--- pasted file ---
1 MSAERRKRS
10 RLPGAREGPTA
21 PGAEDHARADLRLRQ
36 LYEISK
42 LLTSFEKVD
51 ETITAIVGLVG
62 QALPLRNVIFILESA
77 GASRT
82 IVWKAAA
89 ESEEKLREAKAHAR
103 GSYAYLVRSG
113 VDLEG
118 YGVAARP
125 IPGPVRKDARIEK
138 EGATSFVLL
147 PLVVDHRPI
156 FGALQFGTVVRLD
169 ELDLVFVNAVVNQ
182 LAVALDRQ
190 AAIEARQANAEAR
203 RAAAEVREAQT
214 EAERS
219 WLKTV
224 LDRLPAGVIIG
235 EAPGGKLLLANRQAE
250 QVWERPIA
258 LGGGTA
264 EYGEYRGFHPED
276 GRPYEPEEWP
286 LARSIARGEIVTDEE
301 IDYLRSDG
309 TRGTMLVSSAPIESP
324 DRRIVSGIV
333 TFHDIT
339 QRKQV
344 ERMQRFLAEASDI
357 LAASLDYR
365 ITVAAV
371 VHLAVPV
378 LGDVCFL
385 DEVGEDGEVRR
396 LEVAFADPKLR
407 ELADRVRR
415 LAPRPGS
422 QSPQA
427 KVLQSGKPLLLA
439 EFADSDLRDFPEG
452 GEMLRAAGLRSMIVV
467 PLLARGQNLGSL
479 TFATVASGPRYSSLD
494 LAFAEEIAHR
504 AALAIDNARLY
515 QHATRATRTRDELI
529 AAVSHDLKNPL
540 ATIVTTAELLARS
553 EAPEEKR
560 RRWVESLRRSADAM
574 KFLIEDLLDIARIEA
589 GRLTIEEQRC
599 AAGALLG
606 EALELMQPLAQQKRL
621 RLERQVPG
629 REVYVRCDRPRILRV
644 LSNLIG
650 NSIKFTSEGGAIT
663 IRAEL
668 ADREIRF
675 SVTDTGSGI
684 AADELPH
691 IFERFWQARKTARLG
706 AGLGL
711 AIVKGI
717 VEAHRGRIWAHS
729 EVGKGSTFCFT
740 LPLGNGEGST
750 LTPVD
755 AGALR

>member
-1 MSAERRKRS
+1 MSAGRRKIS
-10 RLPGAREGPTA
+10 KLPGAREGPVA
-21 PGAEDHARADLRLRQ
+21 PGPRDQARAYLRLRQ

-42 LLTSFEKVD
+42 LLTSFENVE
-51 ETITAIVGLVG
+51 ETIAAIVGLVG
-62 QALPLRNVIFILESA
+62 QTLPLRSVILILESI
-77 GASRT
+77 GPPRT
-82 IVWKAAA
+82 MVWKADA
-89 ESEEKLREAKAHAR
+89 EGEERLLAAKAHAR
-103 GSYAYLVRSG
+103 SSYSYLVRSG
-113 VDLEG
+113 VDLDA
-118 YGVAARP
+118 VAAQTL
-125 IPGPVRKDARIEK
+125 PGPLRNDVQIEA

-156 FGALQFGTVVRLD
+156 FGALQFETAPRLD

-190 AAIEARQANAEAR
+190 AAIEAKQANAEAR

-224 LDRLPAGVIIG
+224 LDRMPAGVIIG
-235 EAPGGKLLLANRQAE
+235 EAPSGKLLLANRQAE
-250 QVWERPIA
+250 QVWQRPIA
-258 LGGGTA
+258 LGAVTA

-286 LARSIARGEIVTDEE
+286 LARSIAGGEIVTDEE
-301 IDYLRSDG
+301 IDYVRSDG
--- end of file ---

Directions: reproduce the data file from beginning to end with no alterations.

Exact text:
1 MSAERRKRS
10 RLPGAREGPTA
21 PGAEDHARADLRLRQ
36 LYEISK
42 LLTSFEKVD
51 ETITAIVGLVG
62 QALPLRNVIFILESA
77 GASRT
82 IVWKAAA
89 ESEEKLREAKAHAR
103 GSYAYLVRSG
113 VDLEG
118 YGVAARP
125 IPGPVRKDARIEK
138 EGATSFVLL
147 PLVVDHRPI
156 FGALQFGTVVRLD
169 ELDLVFVNAVVNQ
182 LAVALDRQ
190 AAIEARQANAEAR
203 RAAAEVREAQT
214 EAERS
219 WLKTV
224 LDRLPAGVIIG
235 EAPGGKLLLANRQAE
250 QVWERPIA
258 LGGGTA
264 EYGEYRGFHPED
276 GRPYEPEEWP
286 LARSIARGEIVTDEE
301 IDYLRSDG
309 TRGTMLVSSAPIESP
324 DRRIVSGIV
333 TFHDIT
339 QRKQV
344 ERMQRFLAEASDI
357 LAASLDYR
365 ITVAAV
371 VHLAVPV
378 LGDVCFL
385 DEVGEDGEVRR
396 LEVAFADPKLR
407 ELADRVRR
415 LAPRPGS
422 QSPQA
427 KVLQSGKPLLLA
439 EFADSDLRDFPEG
452 GEMLRAAGLRSMIVV
467 PLLARGQNLGSL
479 TFATVASGPRYSSLD
494 LAFAEEIAHR
504 AALAIDNARLY
515 QHATRATRTRDELI
529 AAVSHDLKNPL
540 ATIVTTAELLARS
553 EAPEEKR
560 RRWVESLRRSADAM
574 KFLIEDLLDIARIEA
589 GRLTIEEQRC
599 AAGALLG
606 EALELMQPLAQQKRL
621 RLERQVPG
629 REVYVRCDRPRILRV
644 LSNLIG
650 NSIKFTSEGGAIT
663 IRAEL
668 ADREIRF
675 SVTDTGSGI
684 AADELPH
691 IFERFWQARKTARLG
706 AGLGL
711 AIVKGI
717 VEAHRGRIWAHS
729 EVGKGSTFCFT
740 LPLGNGEGST
750 LTPVD
755 AGALR

>member
-1 MSAERRKRS
+1 MSAGRRKIS
-10 RLPGAREGPTA
+10 KLPGAREGPVA
-21 PGAEDHARADLRLRQ
+21 PGPRDQARAYLRLRQ

-42 LLTSFEKVD
+42 LLTSFENVE
-51 ETITAIVGLVG
+51 ETIAAIVGLVG
-62 QALPLRNVIFILESA
+62 QTLPLRSVILILESI
-77 GASRT
+77 GPPRT
-82 IVWKAAA
+82 MVWKADA
-89 ESEEKLREAKAHAR
+89 EGEERLLAAKAHAR
-103 GSYAYLVRSG
+103 SSYSYLVRSG
-113 VDLEG
+113 VDLDA
-118 YGVAARP
+118 VAAQTL
-125 IPGPVRKDARIEK
+125 PGPLRNDVQIEA

-156 FGALQFGTVVRLD
+156 FGALQFETAPRLD

-190 AAIEARQANAEAR
+190 AAIEAKQANAEAR

-224 LDRLPAGVIIG
+224 LDRMPAGVIIG
-235 EAPGGKLLLANRQAE
+235 EAPSGKLLLANRQAE
-250 QVWERPIA
+250 QVWQRPIA
-258 LGGGTA
+258 LGAVTA

-286 LARSIARGEIVTDEE
+286 LARSIAGGEIVTDEE
-301 IDYLRSDG
+301 IDYVRSDG